Thursday, February 15, 2007

What is Judaism? -

You can study the Torah and come to a score of conclusions; it's seemingly open enough and enough in certain points that you can get what you want from it. If you read the Torah for just half an hour you would understand that the connection between Judaism, Jews, the Torah, and Israel is crystal clear.

Let's start like this; Abraham is the father of the Jewish religion through his revelation by G-d. He settled in Israel vis-a-vis a commandment by G-d, upon leaving Egypt the Jews received the Torah and settled in Israel also upon a commandment from G-d. G-d commanded King David to build a permanent abode for His Presence and that was the Temple in Jerusalem, where Abraham went to bind and sacrifice Isaac. All of that is in the Torah.

Judah is one of the twelve tribes of Israel, whose original name was "Jacob." In English, from the name "Judah" we drive "Jew." As history has it, the ten northern tribes of Israel were driven from the land during the Assyrian invasion in 722 BCE and the rest during 586 BCE by the Babylonians. The tribe of Judah, the tribe from which King David is, remained intact and so the rest of the Israelites intermarried with them (which was already occuring) and gradually took on the name of Judah. This is how it came to be that the Israelites took on the name of Judah, "Jew." For example, my family traces its lineage to the tribe of Levi, but I am still a Jew; it's a nomenclature. Since we now use the word "Jew," we use it interchangably with "Israelite" and "Hebrew," and so we say that Moses and Abraham were Jews.

So who are the Jews?

The Jews are technically Israelites, but this is just a physical, biological understanding, which ultimately is irrelevant in defining a Jew, whose being is bound up in his soul. For example, is Jewish blood different than any other blood? Is there Jewish DNA? The first Jew was Abraham, a Hebrew, but that ethnicity is more-or-less lost to us today; does that matter? A Jew is charged with infusing the world with the unified knowledge of G-d through observing the commandments and teaching the world how to live G-dly lives as well. Ultimately, the genetic formation of his flesh is of no consequence - it is a physical paradigm that Judaism does not condone, nor is there any foundation for it in the Torah.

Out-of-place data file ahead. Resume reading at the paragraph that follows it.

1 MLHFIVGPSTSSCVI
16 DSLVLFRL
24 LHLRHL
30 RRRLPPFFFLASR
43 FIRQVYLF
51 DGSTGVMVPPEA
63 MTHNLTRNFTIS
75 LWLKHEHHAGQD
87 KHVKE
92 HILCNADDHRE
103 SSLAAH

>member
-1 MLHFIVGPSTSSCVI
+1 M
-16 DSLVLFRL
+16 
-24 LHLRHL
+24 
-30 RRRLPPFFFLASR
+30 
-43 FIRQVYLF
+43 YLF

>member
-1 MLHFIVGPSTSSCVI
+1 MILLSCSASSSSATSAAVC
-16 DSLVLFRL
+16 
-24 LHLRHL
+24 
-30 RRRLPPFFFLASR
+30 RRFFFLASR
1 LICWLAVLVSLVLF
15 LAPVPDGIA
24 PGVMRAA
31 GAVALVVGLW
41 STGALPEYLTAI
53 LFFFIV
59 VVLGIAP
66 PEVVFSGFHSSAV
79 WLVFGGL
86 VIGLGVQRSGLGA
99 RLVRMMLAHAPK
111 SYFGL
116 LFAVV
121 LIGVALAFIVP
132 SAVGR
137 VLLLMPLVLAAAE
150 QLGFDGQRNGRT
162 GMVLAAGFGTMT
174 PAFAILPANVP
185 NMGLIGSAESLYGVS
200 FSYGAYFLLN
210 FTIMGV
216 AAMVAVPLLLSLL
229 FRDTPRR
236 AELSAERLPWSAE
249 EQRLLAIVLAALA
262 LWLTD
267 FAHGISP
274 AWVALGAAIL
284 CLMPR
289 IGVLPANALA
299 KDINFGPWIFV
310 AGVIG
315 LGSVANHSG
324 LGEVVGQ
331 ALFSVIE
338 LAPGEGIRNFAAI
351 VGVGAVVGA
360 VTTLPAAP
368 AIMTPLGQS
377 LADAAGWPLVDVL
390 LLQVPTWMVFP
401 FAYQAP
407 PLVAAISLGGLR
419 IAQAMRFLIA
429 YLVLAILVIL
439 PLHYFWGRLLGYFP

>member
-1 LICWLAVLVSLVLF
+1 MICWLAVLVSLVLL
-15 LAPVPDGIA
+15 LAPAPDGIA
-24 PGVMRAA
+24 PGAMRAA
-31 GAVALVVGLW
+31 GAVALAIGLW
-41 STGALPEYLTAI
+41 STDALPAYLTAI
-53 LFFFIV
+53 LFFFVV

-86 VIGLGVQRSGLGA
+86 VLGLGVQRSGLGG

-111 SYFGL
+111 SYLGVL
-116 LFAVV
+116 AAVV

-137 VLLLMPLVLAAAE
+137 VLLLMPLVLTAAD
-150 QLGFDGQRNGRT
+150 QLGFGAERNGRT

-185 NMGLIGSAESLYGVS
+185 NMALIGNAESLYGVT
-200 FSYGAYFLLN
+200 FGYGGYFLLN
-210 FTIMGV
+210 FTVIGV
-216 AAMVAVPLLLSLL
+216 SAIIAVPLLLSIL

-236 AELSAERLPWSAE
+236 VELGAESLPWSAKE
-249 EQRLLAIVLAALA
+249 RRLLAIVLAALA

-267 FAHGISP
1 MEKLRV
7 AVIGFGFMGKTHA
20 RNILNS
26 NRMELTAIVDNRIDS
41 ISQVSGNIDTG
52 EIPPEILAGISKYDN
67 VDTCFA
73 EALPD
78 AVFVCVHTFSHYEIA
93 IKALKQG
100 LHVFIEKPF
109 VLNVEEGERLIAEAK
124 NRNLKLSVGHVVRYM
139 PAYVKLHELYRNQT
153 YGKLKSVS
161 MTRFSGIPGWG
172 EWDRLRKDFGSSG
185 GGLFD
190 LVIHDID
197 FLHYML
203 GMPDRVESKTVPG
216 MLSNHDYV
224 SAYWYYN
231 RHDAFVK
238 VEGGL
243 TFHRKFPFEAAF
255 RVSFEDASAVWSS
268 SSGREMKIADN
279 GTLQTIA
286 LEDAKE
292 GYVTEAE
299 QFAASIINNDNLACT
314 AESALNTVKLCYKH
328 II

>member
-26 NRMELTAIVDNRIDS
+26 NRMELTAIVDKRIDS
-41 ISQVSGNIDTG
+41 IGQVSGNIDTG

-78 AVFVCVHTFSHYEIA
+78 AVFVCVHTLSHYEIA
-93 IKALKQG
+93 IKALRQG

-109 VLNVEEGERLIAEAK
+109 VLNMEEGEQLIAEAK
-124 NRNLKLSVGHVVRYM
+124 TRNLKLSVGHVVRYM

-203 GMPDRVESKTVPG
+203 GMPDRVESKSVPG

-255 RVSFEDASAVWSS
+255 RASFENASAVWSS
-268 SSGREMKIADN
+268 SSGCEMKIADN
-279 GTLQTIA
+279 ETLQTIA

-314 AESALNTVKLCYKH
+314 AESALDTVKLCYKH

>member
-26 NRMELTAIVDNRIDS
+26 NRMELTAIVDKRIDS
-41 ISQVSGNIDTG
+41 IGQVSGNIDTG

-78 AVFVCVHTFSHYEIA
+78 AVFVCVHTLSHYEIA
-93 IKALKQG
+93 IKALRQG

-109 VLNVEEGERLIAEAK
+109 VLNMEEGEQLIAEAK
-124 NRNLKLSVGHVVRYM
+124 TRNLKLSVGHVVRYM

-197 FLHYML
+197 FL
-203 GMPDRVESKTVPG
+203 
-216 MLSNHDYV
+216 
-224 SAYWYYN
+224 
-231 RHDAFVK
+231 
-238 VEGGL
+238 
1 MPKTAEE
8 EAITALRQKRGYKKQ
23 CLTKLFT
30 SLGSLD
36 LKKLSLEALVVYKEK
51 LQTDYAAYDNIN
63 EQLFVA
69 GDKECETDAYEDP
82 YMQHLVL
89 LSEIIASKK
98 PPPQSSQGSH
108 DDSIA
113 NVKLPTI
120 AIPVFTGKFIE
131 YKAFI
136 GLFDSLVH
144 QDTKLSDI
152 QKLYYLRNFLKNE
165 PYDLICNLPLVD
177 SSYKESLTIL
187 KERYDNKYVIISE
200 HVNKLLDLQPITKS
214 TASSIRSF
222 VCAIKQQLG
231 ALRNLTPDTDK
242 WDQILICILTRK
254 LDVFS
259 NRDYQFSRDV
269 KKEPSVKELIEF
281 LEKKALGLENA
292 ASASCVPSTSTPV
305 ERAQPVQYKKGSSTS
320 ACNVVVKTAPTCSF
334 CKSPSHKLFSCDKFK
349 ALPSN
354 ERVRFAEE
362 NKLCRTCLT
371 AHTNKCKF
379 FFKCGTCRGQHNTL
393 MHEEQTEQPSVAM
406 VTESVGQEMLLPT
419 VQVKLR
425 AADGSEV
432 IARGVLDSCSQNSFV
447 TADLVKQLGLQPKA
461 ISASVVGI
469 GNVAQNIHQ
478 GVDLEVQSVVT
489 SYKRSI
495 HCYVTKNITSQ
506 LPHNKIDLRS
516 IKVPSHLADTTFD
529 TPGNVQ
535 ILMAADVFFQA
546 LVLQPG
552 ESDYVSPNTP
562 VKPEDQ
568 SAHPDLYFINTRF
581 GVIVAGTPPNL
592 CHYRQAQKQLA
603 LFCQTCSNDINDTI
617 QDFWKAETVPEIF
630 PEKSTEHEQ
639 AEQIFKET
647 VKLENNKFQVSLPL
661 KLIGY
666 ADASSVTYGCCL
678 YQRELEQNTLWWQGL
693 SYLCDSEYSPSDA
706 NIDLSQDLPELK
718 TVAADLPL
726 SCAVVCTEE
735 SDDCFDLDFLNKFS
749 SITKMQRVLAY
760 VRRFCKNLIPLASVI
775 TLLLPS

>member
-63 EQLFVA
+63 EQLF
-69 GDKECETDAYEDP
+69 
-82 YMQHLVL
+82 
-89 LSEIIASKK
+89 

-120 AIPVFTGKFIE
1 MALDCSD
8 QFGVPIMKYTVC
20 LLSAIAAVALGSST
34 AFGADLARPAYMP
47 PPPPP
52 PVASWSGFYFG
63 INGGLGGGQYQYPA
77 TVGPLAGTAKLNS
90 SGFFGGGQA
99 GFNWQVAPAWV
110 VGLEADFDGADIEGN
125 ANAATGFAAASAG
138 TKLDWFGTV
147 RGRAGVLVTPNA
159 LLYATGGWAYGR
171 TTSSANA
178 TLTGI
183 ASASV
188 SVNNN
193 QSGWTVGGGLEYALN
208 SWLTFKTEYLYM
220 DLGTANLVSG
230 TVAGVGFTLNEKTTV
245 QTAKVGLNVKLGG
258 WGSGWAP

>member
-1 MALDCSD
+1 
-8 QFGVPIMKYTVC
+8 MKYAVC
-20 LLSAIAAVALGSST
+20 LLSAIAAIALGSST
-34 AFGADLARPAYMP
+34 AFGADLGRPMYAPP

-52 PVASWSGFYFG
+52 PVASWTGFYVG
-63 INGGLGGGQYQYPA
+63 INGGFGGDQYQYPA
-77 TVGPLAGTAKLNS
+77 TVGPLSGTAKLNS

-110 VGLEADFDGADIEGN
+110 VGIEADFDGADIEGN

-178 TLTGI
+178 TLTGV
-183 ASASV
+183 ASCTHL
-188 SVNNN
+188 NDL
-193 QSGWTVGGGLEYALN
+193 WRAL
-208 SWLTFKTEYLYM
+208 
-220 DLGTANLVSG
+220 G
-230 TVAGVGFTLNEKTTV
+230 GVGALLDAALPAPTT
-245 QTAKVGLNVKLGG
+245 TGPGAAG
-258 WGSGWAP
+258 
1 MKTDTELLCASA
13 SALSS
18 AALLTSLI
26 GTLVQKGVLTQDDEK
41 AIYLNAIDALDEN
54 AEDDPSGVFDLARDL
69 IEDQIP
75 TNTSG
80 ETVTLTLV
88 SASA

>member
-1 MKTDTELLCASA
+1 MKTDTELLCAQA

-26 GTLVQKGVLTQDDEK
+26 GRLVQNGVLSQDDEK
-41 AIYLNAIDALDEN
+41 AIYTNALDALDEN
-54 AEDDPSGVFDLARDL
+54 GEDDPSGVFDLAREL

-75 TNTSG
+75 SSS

Many people have been given descriptions of Judaism that classify it as a pseudo-cultral-ethnic phenomenon; that's not what it is at all. There are Jews of all "races," and people can convert to Judaism, which would be impossible if it was not a religion. When a person converts to Judaism, it is said that his/her entire being goes through a change, including the body and the soul.

The Temple in Jerusalem, called the "Bet Hamikdash," destroyed the second time in the year 70 by the Romans, is where the animal sacrifices took place. The sacrifices were used to atone for sin. It is also the courtyard where the Jewish court took place in order to carry out legislation, such as dealing with disputes and carrying out sentences, i.e., the application of the Law. It was also the seat of the Torah-based Jewish monarchy and according to Torah belief, will be again when the Mashiach, Messiah, comes.

Judaism is a way of life totally surrounding the Will of G-d in every aspect of existence; if you want to call it a religion that would technically be accurate if you understand religion to mean a composite set of both practice and doctrine encompassing all of life, originating from G-d's Mind. Through observance of the 613 commandments, the Jews bring the world to the state that G-d desires; part of that desire is to inform the nations of the world, the Gentiles, that they too have obligations to G-d. These are encapsulated in the Seven Noachide Laws. All of these things are kept intact in Orthodox Judaism. That itself is a name (meaning "right" "thinking") that has been given to it, but that's fine, it does the job. In other words, Judaism is the Torah, which is the blueprint of existence. That is Judaism.

This is a very general and simplistic description of what Judaism is, you can find more intellectually probing perspectives in a series of good books, such as "If You Were G-d" by Rabbi Aryeh Kaplan, a personal favorite, "To Be a Jewish Woman" by Lisa Aiken, who lives not very far from me, "The Other Side of the Story," by Yehudis Samet, and a really fascinating read, "The Science of G-d," by Gerard Schroeder.

One particularly good book on Jewish philosophy is "Path of the Just" by Rabbi Moshe Chayim Luzzatto (the Ramchal). A very good work called "The Thirteen Principles of Faith" is a short compendium of Torah doctrine written by the Sage Rabbi Moshe Ben Maimon, also known as "Maimonides" or "the Rambam."

Enjoy and have good day, Yaniv...

No comments: